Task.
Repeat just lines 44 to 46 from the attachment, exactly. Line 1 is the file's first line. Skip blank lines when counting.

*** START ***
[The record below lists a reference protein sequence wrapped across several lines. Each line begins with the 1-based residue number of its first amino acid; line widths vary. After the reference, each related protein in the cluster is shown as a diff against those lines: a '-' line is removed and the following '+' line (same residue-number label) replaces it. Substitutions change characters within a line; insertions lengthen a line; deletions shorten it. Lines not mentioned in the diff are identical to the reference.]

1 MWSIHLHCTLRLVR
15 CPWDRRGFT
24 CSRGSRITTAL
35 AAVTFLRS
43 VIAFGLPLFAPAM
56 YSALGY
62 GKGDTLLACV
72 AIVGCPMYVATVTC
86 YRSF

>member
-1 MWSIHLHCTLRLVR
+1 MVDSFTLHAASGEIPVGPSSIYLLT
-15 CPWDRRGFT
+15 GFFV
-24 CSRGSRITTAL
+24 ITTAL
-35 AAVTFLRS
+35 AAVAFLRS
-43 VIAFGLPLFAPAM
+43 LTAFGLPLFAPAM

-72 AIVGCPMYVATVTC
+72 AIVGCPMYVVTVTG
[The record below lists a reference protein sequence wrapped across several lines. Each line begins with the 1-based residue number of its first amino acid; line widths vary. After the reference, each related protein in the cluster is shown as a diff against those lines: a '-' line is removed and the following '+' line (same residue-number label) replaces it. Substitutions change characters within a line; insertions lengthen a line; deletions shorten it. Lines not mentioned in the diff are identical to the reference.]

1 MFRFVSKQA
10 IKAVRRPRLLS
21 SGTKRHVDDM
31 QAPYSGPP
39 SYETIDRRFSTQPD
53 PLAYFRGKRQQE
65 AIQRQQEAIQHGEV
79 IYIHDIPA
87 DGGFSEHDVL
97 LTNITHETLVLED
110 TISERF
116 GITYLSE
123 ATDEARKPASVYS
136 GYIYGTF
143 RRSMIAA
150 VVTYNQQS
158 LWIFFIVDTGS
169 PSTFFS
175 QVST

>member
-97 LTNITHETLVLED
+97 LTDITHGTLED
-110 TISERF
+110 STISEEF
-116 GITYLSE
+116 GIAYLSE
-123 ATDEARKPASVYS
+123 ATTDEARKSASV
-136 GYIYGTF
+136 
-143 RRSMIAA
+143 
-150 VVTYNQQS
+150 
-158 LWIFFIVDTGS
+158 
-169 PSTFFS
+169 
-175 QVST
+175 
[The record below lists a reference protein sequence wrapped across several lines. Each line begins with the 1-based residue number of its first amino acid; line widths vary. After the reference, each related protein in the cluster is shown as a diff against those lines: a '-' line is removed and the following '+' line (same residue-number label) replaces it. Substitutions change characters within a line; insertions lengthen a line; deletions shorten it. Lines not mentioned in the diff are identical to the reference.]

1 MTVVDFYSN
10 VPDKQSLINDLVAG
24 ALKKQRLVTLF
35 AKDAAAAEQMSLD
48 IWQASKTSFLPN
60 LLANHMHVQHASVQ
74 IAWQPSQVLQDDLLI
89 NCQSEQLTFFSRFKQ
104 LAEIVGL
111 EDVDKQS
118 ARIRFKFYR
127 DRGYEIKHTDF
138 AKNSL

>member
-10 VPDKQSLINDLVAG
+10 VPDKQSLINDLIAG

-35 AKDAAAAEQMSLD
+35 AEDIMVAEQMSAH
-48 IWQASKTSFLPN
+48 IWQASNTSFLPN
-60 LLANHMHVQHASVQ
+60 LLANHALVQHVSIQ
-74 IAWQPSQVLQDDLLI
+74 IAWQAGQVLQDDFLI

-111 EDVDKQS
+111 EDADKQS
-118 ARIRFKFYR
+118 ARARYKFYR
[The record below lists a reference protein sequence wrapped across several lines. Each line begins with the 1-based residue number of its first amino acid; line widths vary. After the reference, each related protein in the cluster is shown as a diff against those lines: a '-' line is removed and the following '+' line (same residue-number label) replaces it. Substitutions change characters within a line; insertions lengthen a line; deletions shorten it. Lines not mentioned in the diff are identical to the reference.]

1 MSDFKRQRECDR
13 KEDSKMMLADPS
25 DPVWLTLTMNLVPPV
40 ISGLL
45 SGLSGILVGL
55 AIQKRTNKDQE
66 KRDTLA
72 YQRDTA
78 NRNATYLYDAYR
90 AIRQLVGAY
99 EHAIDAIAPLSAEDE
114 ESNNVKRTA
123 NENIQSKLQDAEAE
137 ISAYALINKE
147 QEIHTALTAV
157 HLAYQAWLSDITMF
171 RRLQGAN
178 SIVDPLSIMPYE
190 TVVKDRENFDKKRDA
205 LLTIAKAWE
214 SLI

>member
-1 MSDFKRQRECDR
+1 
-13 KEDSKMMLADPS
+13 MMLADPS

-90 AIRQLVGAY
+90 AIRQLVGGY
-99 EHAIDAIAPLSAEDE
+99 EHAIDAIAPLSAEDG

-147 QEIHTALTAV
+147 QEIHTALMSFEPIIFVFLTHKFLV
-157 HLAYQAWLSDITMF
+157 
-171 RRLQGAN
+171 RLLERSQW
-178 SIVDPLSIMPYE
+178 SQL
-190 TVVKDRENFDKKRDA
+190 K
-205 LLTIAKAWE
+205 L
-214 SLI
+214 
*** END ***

>member
-97 LTNITHETLVLED
+97 LTDITHGTLED